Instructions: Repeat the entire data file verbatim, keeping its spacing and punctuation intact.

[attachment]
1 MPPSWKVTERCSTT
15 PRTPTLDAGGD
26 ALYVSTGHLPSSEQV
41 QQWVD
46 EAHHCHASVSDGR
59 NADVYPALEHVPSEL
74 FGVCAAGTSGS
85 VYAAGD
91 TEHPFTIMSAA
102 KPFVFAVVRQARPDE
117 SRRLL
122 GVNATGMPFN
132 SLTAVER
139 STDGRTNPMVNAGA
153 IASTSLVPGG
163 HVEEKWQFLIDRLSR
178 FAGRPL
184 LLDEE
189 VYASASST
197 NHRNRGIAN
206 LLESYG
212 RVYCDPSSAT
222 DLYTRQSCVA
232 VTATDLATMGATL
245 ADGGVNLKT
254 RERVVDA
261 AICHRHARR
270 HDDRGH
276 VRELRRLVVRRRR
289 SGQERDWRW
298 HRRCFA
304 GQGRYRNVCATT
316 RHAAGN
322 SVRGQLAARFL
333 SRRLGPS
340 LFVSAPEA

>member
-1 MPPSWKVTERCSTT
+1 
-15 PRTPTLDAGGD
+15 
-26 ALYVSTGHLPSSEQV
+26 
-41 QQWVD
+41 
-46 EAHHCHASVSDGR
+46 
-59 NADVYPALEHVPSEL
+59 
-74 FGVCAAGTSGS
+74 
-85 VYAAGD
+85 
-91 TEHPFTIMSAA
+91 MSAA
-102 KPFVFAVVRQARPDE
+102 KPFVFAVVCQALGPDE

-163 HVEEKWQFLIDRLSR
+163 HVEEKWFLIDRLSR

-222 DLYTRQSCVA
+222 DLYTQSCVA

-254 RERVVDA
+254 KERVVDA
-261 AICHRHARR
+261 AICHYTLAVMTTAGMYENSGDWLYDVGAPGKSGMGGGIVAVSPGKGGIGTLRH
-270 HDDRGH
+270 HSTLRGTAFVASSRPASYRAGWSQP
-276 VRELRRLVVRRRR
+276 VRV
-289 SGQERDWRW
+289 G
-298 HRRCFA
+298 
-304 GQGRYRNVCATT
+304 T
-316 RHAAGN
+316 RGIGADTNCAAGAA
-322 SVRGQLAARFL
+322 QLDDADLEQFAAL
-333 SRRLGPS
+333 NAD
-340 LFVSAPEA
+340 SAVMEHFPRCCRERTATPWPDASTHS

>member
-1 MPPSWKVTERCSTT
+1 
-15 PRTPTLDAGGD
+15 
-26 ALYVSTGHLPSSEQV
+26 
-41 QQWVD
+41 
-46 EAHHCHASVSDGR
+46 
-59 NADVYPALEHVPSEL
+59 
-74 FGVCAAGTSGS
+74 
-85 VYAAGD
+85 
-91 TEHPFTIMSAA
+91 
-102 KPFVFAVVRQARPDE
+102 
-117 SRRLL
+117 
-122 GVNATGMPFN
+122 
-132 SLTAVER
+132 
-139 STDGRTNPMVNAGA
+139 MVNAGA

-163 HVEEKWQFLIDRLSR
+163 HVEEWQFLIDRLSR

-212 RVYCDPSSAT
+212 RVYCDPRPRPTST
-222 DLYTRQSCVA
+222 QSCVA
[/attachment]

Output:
1 MPPSWKVTERCSTT
15 PRTPTLDAGGD
26 ALYVSTGHLPSSEQV
41 QQWVD
46 EAHHCHASVSDGR
59 NADVYPALEHVPSEL
74 FGVCAAGTSGS
85 VYAAGD
91 TEHPFTIMSAA
102 KPFVFAVVRQARPDE
117 SRRLL
122 GVNATGMPFN
132 SLTAVER
139 STDGRTNPMVNAGA
153 IASTSLVPGG
163 HVEEKWQFLIDRLSR
178 FAGRPL
184 LLDEE
189 VYASASST
197 NHRNRGIAN
206 LLESYG
212 RVYCDPSSAT
222 DLYTRQSCVA
232 VTATDLATMGATL
245 ADGGVNLKT
254 RERVVDA
261 AICHRHARR
270 HDDRGH
276 VRELRRLVVRRRR
289 SGQERDWRW
298 HRRCFA
304 GQGRYRNVCATT
316 RHAAGN
322 SVRGQLAARFL
333 SRRLGPS
340 LFVSAPEA

>member
-1 MPPSWKVTERCSTT
+1 
-15 PRTPTLDAGGD
+15 
-26 ALYVSTGHLPSSEQV
+26 
-41 QQWVD
+41 
-46 EAHHCHASVSDGR
+46 
-59 NADVYPALEHVPSEL
+59 
-74 FGVCAAGTSGS
+74 
-85 VYAAGD
+85 
-91 TEHPFTIMSAA
+91 MSAA
-102 KPFVFAVVRQARPDE
+102 KPFVFAVVCQALGPDE

-163 HVEEKWQFLIDRLSR
+163 HVEEKWFLIDRLSR

-222 DLYTRQSCVA
+222 DLYTQSCVA

-254 RERVVDA
+254 KERVVDA
-261 AICHRHARR
+261 AICHYTLAVMTTAGMYENSGDWLYDVGAPGKSGMGGGIVAVSPGKGGIGTLRH
-270 HDDRGH
+270 HSTLRGTAFVASSRPASYRAGWSQP
-276 VRELRRLVVRRRR
+276 VRV
-289 SGQERDWRW
+289 G
-298 HRRCFA
+298 
-304 GQGRYRNVCATT
+304 T
-316 RHAAGN
+316 RGIGADTNCAAGAA
-322 SVRGQLAARFL
+322 QLDDADLEQFAAL
-333 SRRLGPS
+333 NAD
-340 LFVSAPEA
+340 SAVMEHFPRCCRERTATPWPDASTHS

>member
-1 MPPSWKVTERCSTT
+1 
-15 PRTPTLDAGGD
+15 
-26 ALYVSTGHLPSSEQV
+26 
-41 QQWVD
+41 
-46 EAHHCHASVSDGR
+46 
-59 NADVYPALEHVPSEL
+59 
-74 FGVCAAGTSGS
+74 
-85 VYAAGD
+85 
-91 TEHPFTIMSAA
+91 
-102 KPFVFAVVRQARPDE
+102 
-117 SRRLL
+117 
-122 GVNATGMPFN
+122 
-132 SLTAVER
+132 
-139 STDGRTNPMVNAGA
+139 MVNAGA

-163 HVEEKWQFLIDRLSR
+163 HVEEWQFLIDRLSR

-212 RVYCDPSSAT
+212 RVYCDPRPRPTST
-222 DLYTRQSCVA
+222 QSCVA